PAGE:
Another Summer! -- the opening line of Public Enemy's "Fight the Power" has been stuck in my head all day, along with the images from the title sequence of Spike Lee's Do the Right Thing over which I first heard it. The awful heat, the outrage, the week of headlines of appalling violence from the most diverse sources and places -- all of them having nothing to do with each other in planning and motivation but sharing some quality unmistakably in common -- it is indeed another summer. And alongside the ghastly incidents that we almost expect now to come in bunches -- from the summer of St. Paul, Nice, Dallas and Orlando to our present one of Charlottesville, Barcelona, and whatever else may still be lying in wait for the innocent, before the season is out-- comes something else that also induces a feeling of powerlessness and despair. It is the stale aroma of hypocrisy. Not only the hypocrisy that Rev. William Barber II roaringly pointed out in a Trump administration that kinda-sorta condemned the rallies in Charlottesville when it should really be condemning itself (why do you inspect the mote in your neighbor's eye and neglect the beam in your own? quoted Barber). It is there on my own side too. It is also the by-now predictable yet still dispiriting betrayal of civil liberties principles on the part of those who -- the rest of the year -- portray themselves as their honor guard.

Sunday, August 13, 2017


Or, "How to Actually Do Anything, Part Two."

So in our last post we saw how "mid-way upon my life's journey" -- or quarter-way, I suppose -- I found myself completely lacking in anything remotely resembling a technical skill, or any useful art. Until, that is, I realized that I was capable of acquiring some elementary Spanish through evening study. This, as I said earlier, seemed to open up boundless new fields of possibility, but it also filled me with a secret guilt. If it was, after all, so easy, why had I not done this before with countless other fields of human endeavor? What excuse did I have for having spent so much time in perfecting the art of the useless -- that thing I earlier defined: expert generalism, or literary knowledge -- the medium of the "public intellectual" -- which seems always to take over wherever other arts and sciences -- even philosophy -- abandon their last and most remote claims to practicality?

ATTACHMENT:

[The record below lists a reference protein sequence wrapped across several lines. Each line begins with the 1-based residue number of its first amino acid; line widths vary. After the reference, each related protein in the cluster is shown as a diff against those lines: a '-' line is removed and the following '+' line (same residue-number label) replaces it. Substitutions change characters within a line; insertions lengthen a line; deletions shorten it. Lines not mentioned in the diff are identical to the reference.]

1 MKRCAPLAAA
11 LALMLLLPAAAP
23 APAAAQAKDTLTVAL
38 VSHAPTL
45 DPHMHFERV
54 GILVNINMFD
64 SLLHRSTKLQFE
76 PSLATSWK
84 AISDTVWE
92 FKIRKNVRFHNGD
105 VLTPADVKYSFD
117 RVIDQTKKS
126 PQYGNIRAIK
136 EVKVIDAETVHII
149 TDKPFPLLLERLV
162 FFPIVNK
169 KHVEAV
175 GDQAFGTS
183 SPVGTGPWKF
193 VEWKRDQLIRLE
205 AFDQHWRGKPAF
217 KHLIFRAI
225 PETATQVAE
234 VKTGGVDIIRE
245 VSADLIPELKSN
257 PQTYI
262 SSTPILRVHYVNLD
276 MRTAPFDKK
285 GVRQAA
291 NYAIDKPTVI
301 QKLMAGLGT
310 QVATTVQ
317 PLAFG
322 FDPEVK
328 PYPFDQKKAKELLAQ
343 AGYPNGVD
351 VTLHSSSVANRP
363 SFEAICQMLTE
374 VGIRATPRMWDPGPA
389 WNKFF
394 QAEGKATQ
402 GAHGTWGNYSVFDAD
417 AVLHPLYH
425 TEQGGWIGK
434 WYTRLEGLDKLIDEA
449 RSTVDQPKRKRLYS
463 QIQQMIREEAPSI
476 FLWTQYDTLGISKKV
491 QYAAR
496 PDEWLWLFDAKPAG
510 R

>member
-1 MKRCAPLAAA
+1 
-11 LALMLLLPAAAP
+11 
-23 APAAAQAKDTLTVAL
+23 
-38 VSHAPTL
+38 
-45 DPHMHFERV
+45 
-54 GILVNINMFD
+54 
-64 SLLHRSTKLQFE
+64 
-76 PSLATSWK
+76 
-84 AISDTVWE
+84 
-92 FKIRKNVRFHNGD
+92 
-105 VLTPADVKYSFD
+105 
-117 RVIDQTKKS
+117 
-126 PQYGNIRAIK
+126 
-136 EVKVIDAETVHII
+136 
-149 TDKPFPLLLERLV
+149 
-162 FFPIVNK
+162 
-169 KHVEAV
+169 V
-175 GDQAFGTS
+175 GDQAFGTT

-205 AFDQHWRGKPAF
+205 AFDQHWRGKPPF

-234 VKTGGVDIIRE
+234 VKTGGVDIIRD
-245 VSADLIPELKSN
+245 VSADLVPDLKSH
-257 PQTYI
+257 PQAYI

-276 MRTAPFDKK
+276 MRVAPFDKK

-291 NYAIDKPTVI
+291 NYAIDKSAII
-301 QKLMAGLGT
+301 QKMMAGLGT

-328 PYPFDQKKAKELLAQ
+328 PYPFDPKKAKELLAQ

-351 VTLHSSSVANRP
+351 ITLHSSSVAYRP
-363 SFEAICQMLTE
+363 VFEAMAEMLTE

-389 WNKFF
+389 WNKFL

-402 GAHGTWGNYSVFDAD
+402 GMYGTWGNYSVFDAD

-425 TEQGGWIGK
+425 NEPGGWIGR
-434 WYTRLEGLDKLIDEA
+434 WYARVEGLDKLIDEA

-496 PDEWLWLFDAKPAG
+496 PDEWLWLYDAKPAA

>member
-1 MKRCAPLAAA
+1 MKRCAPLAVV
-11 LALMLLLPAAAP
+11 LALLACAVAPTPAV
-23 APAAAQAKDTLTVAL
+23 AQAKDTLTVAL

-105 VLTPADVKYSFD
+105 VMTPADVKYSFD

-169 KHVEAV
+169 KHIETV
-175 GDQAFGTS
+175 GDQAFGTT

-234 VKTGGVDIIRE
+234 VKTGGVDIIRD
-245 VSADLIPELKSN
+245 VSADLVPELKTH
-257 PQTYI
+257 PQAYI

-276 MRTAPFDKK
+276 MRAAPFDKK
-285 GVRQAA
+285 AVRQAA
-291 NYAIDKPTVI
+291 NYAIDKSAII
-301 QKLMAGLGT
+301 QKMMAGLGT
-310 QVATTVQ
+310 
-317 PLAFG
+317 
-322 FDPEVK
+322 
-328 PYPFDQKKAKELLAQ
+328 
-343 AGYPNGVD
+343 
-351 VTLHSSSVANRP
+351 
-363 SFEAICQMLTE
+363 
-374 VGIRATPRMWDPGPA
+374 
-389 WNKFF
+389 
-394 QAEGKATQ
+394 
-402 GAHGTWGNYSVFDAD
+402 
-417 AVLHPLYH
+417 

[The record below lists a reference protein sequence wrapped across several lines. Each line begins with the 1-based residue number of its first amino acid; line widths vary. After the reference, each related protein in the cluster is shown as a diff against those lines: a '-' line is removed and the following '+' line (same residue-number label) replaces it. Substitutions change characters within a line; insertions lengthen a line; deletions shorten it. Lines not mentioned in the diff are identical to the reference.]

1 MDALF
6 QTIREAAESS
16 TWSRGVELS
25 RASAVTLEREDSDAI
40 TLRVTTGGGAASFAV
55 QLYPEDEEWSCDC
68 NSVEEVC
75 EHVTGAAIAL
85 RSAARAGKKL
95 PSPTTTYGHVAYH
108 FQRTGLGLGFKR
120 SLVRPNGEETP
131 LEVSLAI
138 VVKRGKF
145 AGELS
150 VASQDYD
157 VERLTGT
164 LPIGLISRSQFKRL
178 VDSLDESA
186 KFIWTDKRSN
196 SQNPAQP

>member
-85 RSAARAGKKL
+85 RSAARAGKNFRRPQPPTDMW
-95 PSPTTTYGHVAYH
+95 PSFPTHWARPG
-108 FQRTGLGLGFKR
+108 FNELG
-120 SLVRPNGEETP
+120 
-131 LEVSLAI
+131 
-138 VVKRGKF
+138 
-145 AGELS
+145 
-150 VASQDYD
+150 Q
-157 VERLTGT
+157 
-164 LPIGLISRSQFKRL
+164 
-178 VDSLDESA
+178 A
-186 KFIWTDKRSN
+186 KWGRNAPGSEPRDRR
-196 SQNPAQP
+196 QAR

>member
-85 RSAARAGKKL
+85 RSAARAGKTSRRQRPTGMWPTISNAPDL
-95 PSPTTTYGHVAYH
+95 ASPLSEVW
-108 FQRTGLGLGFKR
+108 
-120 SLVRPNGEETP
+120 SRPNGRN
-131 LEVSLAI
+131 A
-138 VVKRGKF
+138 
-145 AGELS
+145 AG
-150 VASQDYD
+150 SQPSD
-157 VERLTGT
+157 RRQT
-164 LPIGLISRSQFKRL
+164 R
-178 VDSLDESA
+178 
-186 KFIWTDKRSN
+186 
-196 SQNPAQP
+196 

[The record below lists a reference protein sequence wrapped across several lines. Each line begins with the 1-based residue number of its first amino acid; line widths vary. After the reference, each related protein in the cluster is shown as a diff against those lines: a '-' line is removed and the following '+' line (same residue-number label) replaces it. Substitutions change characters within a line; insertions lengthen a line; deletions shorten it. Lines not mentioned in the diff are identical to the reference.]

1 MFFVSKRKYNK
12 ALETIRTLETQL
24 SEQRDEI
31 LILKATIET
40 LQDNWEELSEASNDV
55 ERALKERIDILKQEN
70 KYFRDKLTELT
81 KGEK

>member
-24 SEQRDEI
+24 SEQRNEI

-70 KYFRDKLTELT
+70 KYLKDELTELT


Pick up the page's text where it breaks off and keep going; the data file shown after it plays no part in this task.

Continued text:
Saturday, August 12, 2017

How to Actually Do Anything: Part One

It's a funny thing, but every eight years or so, thus far in my improbably letter-perfect Eriksonian life journey, I have fallen victim to a mania for self-reinvention. And the weirdest part of all is that these episodes, when they come about, are usually not sparked by failure, but by success. My 8th grade belief that I was suddenly, against all the odds, going to become "cool"... my sudden conviction in my third year of college -- really just a very slightly matured version of the first -- that I was going to become after all a "normal adult" (I didn't realize yet that that's not a thing), with a high-salary job and a house and family in the burbs ("I... choose... a mortal life," I would generally repeat to myself in the ethereal voice of Liv Tyler's Arwen when I was spinning out this fantasy -- signifying in the very act, I suppose, its inherent implausibility). Each of these, I say, was preceded by an epoch of relative achievement.

I notice something else too: that these periodic attempts on my part to kick the goad of innate dorkiness have grown progressively more feeble; and that this last, most recent attempt --the one I wish to describe in this series of posts -- has proven perhaps the most short-lived and outwardly indiscernible of all. But the point I want to make here is, again, that these efforts to shed my boring old familiar self, like a snake sloughing off skin, are never made because I have despaired of achieving that self, or of reaching the perfected state of whatever it is, but because of its very fulfillment and consummation.